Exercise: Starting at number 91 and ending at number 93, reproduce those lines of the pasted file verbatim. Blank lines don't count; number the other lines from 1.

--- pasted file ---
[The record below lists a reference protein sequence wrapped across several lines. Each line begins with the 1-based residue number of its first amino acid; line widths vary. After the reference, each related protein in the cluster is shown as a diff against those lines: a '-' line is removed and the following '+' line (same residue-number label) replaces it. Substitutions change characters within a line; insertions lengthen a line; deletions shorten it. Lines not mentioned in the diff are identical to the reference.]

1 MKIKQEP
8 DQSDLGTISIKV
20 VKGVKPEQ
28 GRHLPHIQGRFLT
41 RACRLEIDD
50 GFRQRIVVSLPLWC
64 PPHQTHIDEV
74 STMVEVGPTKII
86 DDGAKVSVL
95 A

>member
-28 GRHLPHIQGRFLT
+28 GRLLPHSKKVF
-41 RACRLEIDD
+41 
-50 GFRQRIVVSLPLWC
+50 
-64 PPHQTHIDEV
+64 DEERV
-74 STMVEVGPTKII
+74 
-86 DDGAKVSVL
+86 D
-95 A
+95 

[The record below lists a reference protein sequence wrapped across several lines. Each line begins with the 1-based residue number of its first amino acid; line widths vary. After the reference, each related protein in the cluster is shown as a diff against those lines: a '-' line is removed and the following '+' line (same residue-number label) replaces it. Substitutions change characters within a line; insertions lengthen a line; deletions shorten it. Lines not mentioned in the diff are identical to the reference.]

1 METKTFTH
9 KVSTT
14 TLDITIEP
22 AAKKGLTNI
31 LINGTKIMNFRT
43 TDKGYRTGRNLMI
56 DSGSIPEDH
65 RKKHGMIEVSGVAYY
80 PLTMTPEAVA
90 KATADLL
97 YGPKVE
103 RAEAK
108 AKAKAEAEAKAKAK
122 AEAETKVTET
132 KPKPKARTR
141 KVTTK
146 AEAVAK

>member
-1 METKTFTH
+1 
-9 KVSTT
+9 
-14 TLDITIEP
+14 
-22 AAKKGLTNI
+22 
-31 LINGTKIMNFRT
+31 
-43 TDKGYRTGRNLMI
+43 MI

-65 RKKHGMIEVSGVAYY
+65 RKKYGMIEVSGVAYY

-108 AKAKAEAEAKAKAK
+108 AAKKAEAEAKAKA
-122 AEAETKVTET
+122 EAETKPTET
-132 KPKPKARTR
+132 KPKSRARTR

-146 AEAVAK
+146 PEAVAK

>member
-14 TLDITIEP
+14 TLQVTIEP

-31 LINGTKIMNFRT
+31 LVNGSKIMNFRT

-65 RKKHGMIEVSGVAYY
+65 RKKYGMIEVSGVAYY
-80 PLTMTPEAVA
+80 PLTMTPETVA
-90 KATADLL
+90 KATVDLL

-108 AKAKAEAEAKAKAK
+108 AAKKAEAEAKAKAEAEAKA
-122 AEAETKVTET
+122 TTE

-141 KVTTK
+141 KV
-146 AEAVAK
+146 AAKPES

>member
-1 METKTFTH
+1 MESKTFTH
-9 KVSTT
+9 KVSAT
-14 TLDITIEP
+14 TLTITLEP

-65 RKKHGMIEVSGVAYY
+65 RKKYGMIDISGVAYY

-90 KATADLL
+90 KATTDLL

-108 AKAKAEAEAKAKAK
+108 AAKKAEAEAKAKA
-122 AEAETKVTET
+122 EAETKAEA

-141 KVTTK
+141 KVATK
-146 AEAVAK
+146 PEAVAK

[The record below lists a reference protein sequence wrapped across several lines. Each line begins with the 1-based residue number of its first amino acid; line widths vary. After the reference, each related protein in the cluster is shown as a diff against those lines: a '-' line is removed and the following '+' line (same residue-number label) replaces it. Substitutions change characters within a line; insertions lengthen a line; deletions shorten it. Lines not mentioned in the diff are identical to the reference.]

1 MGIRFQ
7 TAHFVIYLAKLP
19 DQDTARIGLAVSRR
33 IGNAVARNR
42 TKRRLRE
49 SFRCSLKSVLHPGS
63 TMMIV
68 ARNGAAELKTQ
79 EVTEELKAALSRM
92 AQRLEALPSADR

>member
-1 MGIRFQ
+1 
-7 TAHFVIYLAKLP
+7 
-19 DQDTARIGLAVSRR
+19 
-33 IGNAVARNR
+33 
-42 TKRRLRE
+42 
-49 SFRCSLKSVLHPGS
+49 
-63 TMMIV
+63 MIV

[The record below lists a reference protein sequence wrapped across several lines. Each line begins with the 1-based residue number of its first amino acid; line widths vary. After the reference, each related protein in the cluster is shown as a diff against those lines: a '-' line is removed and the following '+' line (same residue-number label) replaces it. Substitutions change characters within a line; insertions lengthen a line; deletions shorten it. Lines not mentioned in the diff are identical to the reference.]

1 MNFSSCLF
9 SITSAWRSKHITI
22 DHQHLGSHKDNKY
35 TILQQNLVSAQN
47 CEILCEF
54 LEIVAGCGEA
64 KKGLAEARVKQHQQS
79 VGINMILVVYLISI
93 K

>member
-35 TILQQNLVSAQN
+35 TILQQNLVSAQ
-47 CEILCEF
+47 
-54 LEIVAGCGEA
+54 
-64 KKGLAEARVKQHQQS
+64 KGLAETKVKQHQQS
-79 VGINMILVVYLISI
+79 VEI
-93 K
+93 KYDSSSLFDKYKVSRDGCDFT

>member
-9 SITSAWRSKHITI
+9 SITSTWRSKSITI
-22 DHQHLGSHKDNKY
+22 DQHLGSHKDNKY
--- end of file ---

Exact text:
+9 KVSAT
-14 TLDITIEP
+14 TLTITLEP